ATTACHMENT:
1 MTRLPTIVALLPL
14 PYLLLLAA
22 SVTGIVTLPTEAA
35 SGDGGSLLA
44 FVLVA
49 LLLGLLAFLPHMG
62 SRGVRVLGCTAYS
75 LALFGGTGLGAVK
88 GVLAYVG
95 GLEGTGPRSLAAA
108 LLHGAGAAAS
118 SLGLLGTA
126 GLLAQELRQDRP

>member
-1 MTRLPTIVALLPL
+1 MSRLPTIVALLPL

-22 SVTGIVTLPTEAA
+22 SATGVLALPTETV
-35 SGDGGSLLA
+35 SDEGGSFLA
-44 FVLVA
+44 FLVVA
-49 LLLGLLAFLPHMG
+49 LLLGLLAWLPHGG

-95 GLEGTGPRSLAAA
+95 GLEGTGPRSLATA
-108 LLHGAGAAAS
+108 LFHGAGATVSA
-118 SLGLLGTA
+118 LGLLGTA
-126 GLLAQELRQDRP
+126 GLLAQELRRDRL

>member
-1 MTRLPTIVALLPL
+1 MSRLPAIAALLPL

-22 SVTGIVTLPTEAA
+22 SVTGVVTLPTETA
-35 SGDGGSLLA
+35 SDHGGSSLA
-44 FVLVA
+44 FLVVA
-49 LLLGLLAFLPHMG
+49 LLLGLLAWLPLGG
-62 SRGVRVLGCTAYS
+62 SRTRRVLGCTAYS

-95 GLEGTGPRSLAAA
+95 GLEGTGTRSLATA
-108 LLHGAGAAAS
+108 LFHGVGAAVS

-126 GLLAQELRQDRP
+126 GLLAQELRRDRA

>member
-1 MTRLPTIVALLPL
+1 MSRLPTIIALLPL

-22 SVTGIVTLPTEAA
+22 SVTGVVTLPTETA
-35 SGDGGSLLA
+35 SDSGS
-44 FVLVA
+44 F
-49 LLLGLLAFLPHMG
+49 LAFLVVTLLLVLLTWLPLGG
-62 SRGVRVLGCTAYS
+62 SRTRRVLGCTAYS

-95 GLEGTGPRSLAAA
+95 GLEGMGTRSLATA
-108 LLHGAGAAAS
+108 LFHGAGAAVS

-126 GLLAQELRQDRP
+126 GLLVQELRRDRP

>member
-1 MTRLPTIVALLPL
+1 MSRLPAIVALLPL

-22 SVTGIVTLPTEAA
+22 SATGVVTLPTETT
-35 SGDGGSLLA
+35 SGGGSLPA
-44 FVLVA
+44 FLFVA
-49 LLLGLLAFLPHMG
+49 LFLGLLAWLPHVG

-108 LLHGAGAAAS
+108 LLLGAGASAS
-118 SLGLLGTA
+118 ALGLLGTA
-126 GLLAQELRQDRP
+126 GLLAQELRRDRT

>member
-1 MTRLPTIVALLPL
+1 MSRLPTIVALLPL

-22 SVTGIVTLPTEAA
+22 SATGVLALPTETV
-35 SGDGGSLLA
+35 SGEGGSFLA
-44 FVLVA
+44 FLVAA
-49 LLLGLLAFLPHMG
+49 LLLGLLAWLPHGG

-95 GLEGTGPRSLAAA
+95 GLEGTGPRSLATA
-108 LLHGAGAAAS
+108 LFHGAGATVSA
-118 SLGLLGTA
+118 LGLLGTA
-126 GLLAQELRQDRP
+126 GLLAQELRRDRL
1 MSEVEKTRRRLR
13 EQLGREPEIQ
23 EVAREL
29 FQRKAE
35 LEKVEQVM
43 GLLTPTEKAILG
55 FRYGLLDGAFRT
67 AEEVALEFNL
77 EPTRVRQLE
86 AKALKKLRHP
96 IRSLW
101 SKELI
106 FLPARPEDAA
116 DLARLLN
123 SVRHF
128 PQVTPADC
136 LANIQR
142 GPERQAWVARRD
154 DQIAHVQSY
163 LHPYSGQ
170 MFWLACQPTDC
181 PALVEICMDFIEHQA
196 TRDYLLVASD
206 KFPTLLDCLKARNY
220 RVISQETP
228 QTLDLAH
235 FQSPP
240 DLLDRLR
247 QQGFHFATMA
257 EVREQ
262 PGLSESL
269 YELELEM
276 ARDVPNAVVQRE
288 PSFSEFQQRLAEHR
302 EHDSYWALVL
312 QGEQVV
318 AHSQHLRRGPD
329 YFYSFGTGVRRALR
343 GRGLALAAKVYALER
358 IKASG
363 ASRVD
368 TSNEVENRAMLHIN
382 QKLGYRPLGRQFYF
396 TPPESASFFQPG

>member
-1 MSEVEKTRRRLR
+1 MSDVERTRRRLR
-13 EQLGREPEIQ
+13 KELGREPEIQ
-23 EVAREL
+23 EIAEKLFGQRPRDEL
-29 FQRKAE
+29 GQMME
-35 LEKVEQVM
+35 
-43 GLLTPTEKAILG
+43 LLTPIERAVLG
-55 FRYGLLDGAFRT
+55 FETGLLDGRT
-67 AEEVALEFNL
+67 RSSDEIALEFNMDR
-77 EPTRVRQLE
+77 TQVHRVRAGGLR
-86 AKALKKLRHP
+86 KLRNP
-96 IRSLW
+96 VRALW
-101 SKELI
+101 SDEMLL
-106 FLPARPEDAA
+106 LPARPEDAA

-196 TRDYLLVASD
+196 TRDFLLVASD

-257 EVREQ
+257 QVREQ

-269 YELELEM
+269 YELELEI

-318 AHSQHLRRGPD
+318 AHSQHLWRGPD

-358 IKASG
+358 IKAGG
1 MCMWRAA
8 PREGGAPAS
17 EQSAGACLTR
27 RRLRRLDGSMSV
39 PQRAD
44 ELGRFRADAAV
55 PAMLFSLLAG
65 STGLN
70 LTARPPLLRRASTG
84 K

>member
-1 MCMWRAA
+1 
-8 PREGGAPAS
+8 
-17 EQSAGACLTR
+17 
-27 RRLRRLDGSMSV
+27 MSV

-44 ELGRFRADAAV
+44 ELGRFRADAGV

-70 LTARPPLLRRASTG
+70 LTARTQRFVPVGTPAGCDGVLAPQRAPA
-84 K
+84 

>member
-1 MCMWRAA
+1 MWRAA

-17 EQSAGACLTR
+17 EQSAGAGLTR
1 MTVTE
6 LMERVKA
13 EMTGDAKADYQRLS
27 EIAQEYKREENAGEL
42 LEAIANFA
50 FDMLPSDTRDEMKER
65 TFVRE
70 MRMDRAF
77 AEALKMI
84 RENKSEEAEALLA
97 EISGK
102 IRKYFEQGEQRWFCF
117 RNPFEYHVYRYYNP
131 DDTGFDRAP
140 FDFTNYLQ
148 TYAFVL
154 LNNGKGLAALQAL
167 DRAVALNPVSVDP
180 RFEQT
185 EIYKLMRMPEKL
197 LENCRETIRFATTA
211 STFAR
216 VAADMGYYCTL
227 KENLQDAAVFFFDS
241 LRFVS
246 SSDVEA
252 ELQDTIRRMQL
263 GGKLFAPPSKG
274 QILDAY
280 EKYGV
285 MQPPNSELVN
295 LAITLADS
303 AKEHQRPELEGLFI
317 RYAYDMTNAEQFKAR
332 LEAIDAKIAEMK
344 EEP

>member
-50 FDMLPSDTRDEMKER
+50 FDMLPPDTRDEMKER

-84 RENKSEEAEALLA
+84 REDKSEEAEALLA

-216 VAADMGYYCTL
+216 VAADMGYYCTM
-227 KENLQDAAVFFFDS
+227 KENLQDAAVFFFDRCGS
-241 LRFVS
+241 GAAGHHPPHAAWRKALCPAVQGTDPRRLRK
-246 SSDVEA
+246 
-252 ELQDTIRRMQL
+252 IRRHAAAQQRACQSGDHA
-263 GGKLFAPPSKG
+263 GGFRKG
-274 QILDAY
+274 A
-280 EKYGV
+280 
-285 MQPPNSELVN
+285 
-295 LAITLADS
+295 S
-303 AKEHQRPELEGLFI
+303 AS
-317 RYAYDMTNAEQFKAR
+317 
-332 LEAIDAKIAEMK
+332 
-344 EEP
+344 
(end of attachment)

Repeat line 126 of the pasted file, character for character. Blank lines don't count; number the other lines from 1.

163 LHPYSGQ